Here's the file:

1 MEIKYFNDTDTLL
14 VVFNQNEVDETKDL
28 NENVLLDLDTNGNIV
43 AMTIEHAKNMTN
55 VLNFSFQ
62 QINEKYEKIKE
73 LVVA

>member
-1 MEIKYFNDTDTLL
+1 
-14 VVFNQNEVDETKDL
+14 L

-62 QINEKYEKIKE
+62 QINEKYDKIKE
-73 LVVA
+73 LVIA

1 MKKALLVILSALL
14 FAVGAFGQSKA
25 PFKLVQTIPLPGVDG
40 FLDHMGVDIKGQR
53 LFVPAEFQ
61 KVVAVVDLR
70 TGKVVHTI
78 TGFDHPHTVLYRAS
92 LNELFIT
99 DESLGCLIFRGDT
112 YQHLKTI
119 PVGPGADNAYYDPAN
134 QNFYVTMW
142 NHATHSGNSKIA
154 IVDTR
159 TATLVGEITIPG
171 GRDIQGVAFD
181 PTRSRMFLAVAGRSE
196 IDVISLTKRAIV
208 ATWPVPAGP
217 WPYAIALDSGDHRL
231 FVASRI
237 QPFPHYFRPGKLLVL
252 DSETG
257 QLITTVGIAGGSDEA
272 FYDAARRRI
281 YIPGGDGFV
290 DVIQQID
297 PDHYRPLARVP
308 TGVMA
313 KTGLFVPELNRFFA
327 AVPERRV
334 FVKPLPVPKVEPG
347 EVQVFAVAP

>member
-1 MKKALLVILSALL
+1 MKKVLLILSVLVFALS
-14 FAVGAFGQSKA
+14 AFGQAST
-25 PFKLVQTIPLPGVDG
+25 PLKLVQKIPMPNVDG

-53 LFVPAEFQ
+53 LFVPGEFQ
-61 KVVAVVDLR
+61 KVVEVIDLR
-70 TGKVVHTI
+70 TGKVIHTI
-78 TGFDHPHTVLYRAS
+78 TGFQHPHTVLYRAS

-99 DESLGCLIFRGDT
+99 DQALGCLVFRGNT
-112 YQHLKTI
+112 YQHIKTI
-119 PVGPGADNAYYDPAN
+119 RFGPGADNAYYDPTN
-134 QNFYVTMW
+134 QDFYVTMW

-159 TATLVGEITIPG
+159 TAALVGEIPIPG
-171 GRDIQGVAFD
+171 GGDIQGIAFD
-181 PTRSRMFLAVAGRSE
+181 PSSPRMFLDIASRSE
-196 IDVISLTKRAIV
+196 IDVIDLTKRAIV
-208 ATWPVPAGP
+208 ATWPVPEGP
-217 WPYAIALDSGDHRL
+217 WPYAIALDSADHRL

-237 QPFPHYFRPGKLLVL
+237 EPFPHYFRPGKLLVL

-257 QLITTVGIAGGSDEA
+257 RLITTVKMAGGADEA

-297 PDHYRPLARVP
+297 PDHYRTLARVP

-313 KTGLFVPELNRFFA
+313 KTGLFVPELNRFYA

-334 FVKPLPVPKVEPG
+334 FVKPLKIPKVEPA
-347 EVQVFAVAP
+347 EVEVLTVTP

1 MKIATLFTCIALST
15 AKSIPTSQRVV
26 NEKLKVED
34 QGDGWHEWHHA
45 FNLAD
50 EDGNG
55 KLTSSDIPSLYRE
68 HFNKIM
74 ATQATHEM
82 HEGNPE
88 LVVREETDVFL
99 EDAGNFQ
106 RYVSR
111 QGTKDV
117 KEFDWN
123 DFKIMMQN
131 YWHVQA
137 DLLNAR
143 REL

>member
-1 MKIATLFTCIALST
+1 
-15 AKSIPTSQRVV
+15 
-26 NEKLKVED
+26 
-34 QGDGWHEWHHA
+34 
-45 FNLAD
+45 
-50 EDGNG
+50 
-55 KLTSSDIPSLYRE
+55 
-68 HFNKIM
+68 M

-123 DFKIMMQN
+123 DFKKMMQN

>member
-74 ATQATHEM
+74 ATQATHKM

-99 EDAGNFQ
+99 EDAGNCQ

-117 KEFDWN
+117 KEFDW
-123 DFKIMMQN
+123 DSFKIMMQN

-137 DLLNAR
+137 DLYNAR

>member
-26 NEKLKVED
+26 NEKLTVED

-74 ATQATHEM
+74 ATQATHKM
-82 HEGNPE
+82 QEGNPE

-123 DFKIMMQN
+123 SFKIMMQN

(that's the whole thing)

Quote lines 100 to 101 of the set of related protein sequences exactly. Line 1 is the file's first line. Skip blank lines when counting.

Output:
26 NEKLKVED
34 QGDGWHEWHHA